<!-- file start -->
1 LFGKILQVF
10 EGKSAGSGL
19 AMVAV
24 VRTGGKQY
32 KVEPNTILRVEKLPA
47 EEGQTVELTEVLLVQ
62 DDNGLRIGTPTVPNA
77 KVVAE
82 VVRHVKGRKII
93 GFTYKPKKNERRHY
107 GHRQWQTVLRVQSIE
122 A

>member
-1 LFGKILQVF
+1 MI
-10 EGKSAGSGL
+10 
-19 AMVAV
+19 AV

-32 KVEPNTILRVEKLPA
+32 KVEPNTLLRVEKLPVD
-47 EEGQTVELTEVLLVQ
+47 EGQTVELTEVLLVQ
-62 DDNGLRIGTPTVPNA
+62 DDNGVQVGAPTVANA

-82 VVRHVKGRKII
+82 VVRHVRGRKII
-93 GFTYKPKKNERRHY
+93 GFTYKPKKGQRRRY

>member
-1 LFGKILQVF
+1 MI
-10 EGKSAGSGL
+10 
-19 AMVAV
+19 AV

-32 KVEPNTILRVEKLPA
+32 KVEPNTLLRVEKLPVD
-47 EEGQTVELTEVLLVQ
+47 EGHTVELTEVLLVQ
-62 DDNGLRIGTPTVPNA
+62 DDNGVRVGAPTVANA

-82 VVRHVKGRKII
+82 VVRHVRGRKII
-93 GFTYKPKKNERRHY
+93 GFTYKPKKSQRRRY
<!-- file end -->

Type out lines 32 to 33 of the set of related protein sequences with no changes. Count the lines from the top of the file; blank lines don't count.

+1 MI
-10 EGKSAGSGL